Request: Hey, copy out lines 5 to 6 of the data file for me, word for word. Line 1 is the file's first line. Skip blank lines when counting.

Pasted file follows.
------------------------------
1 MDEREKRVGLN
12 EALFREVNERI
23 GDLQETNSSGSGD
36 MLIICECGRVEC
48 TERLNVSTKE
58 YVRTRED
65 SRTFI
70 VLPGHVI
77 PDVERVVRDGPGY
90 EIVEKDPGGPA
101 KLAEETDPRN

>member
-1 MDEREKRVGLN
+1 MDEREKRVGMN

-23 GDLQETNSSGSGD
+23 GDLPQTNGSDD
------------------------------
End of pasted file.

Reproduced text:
48 TERLNVSTKE
58 YVRTRED